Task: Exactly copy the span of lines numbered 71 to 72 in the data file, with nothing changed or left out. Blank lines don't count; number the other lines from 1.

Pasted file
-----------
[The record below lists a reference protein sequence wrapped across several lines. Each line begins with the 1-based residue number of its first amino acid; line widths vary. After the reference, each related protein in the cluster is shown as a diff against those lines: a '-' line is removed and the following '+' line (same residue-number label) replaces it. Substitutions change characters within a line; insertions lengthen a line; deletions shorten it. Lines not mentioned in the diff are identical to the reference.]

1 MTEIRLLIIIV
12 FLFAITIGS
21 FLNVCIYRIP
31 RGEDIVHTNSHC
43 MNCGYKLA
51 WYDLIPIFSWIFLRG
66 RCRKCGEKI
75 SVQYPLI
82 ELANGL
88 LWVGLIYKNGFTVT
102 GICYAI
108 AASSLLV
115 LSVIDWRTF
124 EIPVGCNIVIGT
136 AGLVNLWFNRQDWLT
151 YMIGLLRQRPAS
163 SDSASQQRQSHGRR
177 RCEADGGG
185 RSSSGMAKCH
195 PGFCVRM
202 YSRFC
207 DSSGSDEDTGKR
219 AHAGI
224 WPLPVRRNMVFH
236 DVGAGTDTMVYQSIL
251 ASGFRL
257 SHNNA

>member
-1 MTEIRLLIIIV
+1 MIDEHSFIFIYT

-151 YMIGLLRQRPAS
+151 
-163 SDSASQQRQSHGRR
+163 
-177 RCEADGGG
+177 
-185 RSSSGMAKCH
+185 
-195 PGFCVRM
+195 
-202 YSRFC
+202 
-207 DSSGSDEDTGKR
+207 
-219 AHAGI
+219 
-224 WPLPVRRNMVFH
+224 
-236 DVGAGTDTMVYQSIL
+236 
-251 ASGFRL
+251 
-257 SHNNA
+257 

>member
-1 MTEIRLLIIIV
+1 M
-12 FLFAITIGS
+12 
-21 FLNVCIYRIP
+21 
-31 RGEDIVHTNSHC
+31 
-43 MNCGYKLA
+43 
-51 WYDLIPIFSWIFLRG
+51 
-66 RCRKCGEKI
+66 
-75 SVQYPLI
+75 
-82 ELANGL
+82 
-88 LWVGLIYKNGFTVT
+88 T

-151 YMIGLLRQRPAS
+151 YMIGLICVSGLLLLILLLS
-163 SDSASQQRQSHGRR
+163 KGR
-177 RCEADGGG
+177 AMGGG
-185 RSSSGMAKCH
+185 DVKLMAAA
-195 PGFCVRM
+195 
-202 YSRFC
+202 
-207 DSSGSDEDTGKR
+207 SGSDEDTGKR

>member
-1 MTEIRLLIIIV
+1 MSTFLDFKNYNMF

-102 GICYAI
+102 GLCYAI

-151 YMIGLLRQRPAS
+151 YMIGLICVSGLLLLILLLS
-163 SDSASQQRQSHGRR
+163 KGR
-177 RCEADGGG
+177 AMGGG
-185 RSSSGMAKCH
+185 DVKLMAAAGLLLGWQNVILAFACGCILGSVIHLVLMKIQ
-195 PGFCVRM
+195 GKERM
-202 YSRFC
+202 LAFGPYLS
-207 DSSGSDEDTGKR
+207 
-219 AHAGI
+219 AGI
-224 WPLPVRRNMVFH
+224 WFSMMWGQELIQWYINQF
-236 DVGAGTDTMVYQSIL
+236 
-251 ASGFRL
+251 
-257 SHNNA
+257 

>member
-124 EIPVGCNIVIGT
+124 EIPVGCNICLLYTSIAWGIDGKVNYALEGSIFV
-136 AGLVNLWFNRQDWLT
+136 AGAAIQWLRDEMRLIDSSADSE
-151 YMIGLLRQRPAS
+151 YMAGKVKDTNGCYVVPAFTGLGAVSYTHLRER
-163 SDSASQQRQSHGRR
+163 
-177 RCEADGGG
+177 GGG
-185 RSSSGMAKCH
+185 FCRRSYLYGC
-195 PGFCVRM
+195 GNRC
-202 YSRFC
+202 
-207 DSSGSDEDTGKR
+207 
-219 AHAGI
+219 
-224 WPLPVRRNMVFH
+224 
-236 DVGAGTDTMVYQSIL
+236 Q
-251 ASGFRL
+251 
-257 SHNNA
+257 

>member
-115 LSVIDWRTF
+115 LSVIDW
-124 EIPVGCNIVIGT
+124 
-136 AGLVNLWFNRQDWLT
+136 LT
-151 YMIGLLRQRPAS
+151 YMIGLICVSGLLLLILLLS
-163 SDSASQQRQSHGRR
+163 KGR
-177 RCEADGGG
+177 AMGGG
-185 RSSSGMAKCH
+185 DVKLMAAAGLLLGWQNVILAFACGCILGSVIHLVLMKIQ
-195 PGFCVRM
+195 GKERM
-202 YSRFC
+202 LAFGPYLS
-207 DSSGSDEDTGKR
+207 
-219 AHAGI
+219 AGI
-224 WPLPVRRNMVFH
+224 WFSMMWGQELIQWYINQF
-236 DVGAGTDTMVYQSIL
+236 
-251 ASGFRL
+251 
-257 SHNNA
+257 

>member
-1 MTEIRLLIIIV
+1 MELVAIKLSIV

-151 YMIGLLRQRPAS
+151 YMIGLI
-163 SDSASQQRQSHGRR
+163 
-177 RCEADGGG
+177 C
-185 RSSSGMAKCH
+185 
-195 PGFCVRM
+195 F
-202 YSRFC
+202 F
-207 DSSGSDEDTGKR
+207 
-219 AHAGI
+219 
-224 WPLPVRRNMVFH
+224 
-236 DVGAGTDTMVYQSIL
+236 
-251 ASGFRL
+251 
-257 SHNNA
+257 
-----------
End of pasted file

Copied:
-75 SVQYPLI
+75 